This year’s Larry March Slalom will take place on September 6, 7 and 8. Friday, September 7, will be course set up day, Saturday, September 8, is registration and race clinic day, and Sunday, September 9, will be race day.
Friday, September 6:
8:00 AM to 2:00 PM Course Setup
8:00 AM -12 noon course setup and registration.
12 noon – 2pm slalom clinic
2 pm until 4 pm – course open for practice runs.
8:30 am- racers meeting
9 am – 4 pm competition racing
4 pm- 4:30 pm award ceremony
4:30 til 5:30 course tear down
Google Map Directions Note: You will be parking in the Allentown Police Academy Parking Lot. The 15th Street bridge is repaired and your GPS will route you to the parking lot.
Written Directions for those without GPS.
Hotel and Campgrounds: There are a number of hotels and campgrounds in and around the Lehigh Valley. You can Google campgrounds Allentown PA, or hotels Allentown PA and find what you are looking for. Here are some suggestions KOA Allentown, Days Inn Allentown.
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Lehigh Valley Kayak & Canoe Club and the Penn Cup
The Lehigh Valley Kayak & Canoe Club was formally organized in 1977. Now in 2017, we are holding the 41th Little Lehigh Penn Cup Slalom Race. The club offers something for everyone interested in paddling. On water and off, activities range from pool classes, informal instruction, flat water and white water trips and races, to film festivals, banquets, picnics, parties, river conservation projects, and even an occasional bike or ski trip.
The Penn Cup is a series of beginner/novice races held each year art different locations throughout the state. Each race is organized by a different paddling club. They are designed to provide user-friendly competition and expert advice for paddlers new to the sport, regardless of age.
There are many race classes within the Little Lehigh Slalom. These reflect the type of craft, the number of competitors per boat, and the ages and sexes of the participants. Many race for fun and the improvement of their paddling skills in ways that make running rivers more fun.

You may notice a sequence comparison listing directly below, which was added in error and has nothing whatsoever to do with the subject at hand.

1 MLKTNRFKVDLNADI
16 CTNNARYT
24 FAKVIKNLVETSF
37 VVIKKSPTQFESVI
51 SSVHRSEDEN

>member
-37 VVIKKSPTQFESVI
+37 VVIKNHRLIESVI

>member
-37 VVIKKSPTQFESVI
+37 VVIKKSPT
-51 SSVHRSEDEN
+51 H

Some racers who have participated in our Penn Cup series moved on to nationally ranked status:
Kara Weld, 1977 National Champion (K1W)
Scott Strausbaugh, 1992 Olympic Gold Medalist (C2)
Rick Powell, 2008 National Champion (C2)
Casey Eichfeld, 2008 National Champion (C2)
Rick and Casey went on to compete with the US Olympic Team in Beijing, China in 2008.
Rick Powell update: Rick Powell competed with US Olympic Team in 2012 in London.
White Water Slalom Racing
Whitewater Slalom is a test of a paddler’s ability to combine power, speed, and precision in order to negotiate a series of 20 to 25 gates as quickly as possible. It requires pinpoint boat control, strength, stamina and concentration; it is the ultimate test of a whitewater paddler’s abilities.
Paddlers must also learn to read the water in order to use it to their best advantage. Those who can figure out how to use the river’s power to position their boat will conserve energy and usually get does the course faster. This is why you will see competitors taking different approaches to the gates, sometimes even running them backwards!
Equipment: Paddlers use either canoes or kayaks. Canoes may be either decked or open, while kayaks are generally decked boats. You might find it difficult to distinguish a decked C1 from a decked K1. K1 paddlers use a double bladed paddle and C1 paddlers use a single bladed paddle. K1 paddlers sit in their boats, while C1 paddlers kneel.
Classes: Each class has an abbreviation based on open or decked, canoe or kayak, number of paddlers, and gender of paddlers. For example, K1W is women’s single kayak and OC2M is mixed tandem open canoe. At Penn Cup races, these classes are further subdivided for Cadets (under 14), Juniors (14 to 18), and Masters (over 40).
Course: A slalom course consists of 20 to 25 gates hung over a river. The competitor must negotiate each gate in numerical order as fast as possible. Each gate consists of two striped poles suspended over the water. The poles are 3 feet apart and are either green and white (downstream gate) or red and white (upstream gate). Each gate also has a number board, which shows its place in the sequence.
Object: The task of paddlers is to run each gate in sequence, in the correct direction, and without touching them. Penalties are added to the elapsed time for any infraction. A complete slalom run without penalties is called a “clean run” and is the goal of each racer.
Single kayaks usually have the fastest times and tandem open canoes the slowest. Many races are won or lost in the upstream gates where a paddler’s control, balance, and power are all tested. Cheering paddlers is encouraged and you will often hear the chant, “up, up, up,” as racers
struggle to push their boats upstream to successfully run a difficult gate.